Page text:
What is a Refractory Lining? Materials, Selection, and Types of Refractory Lining (PDF)

A refractory lining is a safety protective layer in industrial furnaces, pipes, or equipment that provides high-temperature resistance and protects the structure from thermal shock, wear and erosion. The refractory lining protects the pipe or equipment material from direct exposure to heat from fire or fluids. They are very important components for boilers, furnaces, and certain pipes. The correct installation of refractory is essential to ensure the safe and efficient operation of furnaces and boilers. In this article, we will learn about the materials, selection, and procedure for the refractory lining. Let’s dive into the subject starting from its definition.

What is a Refractory Lining?

Refractory lining provides a protective layer inside the equipment as a form of insulation for elevated temperature services. The refractory lining withstands high temperatures, thermal shock, wear, and chemical corrosion. In general, the refractory lining for furnaces is made of refractory brick or amorphous refractory. Typical examples of refractory lining are fired heaters, blast furnaces, electric furnaces, boilers, drying equipment, high-temperature differential heat meter, muffle furnaces, etc.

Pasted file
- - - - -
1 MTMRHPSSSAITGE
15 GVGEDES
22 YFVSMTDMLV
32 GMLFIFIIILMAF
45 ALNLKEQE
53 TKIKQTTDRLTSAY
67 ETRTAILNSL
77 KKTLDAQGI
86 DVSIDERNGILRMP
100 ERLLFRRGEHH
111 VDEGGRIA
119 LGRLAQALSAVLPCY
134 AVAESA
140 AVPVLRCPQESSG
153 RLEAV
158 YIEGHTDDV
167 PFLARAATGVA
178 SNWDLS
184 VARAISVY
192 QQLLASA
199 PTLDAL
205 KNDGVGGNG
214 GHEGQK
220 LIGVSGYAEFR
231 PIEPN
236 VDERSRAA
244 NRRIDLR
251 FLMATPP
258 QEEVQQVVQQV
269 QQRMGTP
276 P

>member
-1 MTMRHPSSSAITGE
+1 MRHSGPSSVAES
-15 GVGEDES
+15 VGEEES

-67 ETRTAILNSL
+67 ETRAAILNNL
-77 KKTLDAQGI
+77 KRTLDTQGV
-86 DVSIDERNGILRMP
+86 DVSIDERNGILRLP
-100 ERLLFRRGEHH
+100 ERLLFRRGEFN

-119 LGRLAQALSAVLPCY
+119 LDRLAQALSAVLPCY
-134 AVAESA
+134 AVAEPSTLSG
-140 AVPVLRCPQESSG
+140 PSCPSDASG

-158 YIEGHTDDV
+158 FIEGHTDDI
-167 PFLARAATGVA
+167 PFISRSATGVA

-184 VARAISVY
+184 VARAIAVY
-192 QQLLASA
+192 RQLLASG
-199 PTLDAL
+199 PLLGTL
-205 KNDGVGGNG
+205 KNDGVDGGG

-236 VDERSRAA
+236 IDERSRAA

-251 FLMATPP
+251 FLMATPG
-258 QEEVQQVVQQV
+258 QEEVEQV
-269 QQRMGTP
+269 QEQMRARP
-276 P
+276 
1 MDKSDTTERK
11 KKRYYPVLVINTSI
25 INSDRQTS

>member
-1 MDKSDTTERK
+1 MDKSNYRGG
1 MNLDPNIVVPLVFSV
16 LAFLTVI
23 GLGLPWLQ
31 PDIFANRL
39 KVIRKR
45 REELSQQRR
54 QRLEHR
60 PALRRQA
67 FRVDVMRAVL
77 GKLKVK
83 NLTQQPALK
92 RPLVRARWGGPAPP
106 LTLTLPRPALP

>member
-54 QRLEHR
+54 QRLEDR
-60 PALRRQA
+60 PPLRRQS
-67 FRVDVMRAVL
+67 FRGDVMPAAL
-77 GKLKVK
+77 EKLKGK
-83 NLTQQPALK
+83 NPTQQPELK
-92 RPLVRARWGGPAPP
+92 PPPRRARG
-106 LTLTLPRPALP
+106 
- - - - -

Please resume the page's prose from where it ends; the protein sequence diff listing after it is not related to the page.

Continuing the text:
Purpose of Refractory Lining

Refractory lining is widely used in very high-temperature services in order to

  • Serve as a thermal barrier between the pipe/equipment wall and hot medium.
  • Withstand physical stresses.
  • Protect against corrosion and erosion.
  • Provide thermal insulation

As a reason refractories are found in various useful applications. They are extensively used in furnaces, kilns, reactors, fired heaters, hydrogen reformers, ammonia primary and secondary reformers, cracking furnaces, utility boilers, catalytic cracking units, air heaters, sulfur furnaces, and various other vessels handling hot mediums such as metal and slag.

Refractory Lining Materials

The common materials that are used as refractory lining materials are:

  • Alumina or Aluminum oxide (High Alumina bricks)
  • Silicon oxide
  • Magnesium oxide
  • Calcium oxide
  • Fire clays (Clay bricks)